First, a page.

Word Sense Disambiguation is a long-standing task in Natural Language Processing (NLP), lying at the core of human language understanding. While it has already been studied from many different angles over the years, ranging from knowledge based systems to semi-supervised and fully supervised models, the field seems to be slowing down in respect to other NLP tasks, e.g., part-of-speech tagging and dependencies parsing. Despite the organization of several international competitions aimed at evaluating Word Sense Disambiguation systems, the evaluation of automatic systems has been problematic mainly due to the lack of a reliable evaluation framework aiming at performing a direct quantitative confrontation. To this end we develop a unified evaluation framework and analyze the performance of various Word Sense Disambiguation systems in a fair setup. The results show that supervised systems clearly outperform knowledge-based models. Among the supervised systems, a linear classifier trained on conventional local features still proves to be a hard baseline to beat. Nonetheless, recent approaches exploiting neural networks on unlabeled corpora achieve promising results, surpassing this hard baseline in most test sets. Even though supervised systems tend to perform best in terms of accuracy, they often lose ground to more flexible knowledge-based solutions, which do not require training for every disambiguation target. To bridge this gap we adopt a different perspective and rely on sequence learning to frame the disambiguation problem: we propose and study in depth a series of end-to-end neural architectures directly tailored to the task, from bidirectional Long ShortTerm Memory to encoder-decoder models. Our extensive evaluation over standard benchmarks and in multiple languages shows that sequence learning enables more versatile all-words models that consistently lead to state-of-the-art results, even against models trained with engineered features. However, supervised systems need annotated training corpora and the few available to date are of limited size: this is mainly due to the expensive and timeconsuming process of annotating a wide variety of word senses at a reasonably high scale, i.e., the so-called knowledge acquisition bottleneck. To address this issue, we also present different strategies to acquire automatically high quality sense annotated data in multiple languages, without any manual effort. We assess the quality of the sense annotations both intrinsically and extrinsically achieving competitive results on multiple tasks.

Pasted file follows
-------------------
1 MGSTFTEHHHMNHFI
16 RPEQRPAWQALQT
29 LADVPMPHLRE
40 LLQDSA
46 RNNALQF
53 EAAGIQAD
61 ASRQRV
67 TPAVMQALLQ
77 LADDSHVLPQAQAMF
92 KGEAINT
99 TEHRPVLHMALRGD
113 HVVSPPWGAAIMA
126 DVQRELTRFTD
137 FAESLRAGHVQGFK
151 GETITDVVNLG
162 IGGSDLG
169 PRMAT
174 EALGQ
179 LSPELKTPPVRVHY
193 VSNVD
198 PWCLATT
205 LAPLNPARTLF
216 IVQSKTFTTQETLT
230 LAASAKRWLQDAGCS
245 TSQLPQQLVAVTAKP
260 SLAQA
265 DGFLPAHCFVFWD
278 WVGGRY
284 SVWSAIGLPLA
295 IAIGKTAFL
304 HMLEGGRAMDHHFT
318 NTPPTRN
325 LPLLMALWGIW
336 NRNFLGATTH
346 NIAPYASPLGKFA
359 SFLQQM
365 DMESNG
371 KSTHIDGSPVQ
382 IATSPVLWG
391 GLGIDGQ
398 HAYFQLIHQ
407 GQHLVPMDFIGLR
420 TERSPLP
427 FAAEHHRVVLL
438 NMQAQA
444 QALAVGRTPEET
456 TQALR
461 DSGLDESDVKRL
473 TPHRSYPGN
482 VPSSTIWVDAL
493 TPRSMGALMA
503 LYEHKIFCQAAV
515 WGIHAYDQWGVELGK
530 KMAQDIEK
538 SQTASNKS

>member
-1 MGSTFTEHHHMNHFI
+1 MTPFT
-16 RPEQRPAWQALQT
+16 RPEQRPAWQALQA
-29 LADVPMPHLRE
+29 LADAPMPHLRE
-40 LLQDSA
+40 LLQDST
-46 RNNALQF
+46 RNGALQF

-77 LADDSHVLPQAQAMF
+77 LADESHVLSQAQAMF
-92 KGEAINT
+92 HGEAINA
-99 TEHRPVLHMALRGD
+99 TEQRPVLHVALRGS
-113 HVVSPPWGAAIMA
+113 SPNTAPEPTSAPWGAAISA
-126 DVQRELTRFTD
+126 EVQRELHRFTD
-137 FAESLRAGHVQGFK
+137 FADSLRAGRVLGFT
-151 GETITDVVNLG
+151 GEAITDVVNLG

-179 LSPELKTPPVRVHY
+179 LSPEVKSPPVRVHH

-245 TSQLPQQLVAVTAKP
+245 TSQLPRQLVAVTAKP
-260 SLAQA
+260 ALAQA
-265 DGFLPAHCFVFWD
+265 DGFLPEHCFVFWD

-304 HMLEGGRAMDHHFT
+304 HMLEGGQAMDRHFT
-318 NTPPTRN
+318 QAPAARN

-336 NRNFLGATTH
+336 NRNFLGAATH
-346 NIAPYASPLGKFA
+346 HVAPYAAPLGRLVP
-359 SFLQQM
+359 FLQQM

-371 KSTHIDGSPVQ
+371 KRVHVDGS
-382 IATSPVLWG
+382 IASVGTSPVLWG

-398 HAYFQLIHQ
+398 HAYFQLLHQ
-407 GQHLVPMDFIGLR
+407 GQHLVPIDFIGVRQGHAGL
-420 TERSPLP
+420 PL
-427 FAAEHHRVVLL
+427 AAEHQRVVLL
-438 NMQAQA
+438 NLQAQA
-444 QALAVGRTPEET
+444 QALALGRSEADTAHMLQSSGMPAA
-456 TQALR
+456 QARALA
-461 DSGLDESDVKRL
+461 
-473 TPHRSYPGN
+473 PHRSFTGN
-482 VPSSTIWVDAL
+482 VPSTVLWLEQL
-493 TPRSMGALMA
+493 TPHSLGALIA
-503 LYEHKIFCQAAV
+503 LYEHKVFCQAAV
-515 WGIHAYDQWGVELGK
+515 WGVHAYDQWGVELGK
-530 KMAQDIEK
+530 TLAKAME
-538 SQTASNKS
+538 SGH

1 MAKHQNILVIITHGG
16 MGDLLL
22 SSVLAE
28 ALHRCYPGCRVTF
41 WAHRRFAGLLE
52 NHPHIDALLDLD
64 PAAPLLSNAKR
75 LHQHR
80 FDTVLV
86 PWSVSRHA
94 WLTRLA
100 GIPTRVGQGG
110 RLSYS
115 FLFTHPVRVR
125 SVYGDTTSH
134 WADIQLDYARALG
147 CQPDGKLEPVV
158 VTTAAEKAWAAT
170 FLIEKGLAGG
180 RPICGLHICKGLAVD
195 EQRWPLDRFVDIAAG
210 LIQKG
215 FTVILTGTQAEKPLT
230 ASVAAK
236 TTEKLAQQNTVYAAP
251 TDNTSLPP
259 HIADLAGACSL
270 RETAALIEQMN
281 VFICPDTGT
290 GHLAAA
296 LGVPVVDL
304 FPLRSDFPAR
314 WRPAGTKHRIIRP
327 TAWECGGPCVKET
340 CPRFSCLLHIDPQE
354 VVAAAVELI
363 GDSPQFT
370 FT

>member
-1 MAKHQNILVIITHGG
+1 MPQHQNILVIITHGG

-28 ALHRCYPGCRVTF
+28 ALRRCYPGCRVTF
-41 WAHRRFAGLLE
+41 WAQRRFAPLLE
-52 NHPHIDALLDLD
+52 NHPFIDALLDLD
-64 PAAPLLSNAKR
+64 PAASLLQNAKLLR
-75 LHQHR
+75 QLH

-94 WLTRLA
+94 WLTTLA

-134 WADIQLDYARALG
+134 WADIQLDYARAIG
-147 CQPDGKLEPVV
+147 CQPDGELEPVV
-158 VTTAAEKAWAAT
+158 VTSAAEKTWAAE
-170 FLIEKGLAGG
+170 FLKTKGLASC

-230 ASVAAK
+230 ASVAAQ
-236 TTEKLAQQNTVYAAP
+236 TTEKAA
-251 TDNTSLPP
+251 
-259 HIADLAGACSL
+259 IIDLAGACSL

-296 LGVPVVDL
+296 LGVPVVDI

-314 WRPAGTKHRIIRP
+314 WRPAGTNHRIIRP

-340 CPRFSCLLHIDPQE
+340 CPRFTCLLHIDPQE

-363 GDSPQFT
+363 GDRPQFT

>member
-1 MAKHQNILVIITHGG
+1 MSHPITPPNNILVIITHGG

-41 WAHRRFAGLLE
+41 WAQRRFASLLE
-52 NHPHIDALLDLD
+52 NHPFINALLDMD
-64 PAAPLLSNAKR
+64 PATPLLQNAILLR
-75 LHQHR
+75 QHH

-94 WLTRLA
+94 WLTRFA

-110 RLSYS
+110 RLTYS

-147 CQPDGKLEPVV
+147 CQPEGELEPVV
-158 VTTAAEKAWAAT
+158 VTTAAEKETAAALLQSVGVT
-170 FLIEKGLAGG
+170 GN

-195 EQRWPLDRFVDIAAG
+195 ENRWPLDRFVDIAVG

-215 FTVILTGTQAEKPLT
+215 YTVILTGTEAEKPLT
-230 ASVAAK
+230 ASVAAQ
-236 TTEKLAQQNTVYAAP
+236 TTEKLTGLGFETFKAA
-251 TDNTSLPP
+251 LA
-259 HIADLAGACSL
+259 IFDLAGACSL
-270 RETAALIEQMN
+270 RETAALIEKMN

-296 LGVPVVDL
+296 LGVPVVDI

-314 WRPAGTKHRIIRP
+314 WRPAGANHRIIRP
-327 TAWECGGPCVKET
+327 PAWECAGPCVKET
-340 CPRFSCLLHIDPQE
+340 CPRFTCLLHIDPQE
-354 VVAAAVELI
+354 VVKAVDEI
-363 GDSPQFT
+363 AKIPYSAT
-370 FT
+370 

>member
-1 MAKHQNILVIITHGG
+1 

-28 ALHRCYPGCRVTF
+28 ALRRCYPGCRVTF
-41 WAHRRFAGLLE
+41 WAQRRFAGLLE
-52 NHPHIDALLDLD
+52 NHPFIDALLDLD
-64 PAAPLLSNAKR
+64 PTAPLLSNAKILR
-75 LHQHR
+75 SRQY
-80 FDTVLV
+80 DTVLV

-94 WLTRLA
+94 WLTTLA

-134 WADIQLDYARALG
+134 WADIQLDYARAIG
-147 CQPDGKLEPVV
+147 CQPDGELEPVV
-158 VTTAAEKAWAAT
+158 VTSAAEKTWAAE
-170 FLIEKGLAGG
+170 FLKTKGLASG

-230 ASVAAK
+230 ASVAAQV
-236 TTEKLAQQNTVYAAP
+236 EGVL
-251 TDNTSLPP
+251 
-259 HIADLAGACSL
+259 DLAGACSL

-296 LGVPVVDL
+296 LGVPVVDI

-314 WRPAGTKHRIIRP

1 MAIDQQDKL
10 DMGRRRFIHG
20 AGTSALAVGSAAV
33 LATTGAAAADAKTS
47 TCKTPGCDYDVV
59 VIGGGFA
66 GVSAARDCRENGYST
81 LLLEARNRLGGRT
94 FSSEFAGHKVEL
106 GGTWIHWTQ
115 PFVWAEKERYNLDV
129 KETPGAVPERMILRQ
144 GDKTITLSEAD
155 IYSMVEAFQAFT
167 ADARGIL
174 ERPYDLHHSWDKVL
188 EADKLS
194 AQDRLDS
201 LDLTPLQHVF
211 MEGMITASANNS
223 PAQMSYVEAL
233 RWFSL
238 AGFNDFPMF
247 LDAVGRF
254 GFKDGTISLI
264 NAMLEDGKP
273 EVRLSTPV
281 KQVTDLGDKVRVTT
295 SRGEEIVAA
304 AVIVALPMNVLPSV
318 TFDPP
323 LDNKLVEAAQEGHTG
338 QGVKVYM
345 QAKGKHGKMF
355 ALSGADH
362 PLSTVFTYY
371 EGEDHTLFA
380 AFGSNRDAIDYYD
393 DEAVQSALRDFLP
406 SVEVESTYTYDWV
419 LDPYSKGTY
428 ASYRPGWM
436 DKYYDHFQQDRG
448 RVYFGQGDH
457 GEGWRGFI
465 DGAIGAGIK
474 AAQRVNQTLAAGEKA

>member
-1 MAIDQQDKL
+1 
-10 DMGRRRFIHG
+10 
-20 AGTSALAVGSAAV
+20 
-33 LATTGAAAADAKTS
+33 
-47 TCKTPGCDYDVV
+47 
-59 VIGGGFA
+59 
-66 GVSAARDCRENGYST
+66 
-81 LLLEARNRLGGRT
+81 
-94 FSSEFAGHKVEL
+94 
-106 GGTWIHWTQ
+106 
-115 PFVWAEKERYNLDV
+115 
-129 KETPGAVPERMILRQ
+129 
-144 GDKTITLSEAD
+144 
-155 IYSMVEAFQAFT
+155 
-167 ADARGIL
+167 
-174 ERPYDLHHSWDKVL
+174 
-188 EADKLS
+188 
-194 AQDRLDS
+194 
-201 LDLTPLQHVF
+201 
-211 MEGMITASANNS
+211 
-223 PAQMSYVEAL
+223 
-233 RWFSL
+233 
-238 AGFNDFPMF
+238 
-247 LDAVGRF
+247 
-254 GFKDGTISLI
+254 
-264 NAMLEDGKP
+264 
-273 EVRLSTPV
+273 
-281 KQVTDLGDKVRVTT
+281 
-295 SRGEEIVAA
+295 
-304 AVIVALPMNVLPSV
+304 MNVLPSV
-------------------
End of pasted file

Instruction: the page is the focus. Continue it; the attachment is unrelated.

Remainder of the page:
|Titolo:||New frontiers in supervised word sense disambiguation: building multilingual resources and neural models on a large scale|
|Data di discussione:||12-feb-2018|
|Appartiene alla tipologia:||07a Tesi di Dottorato|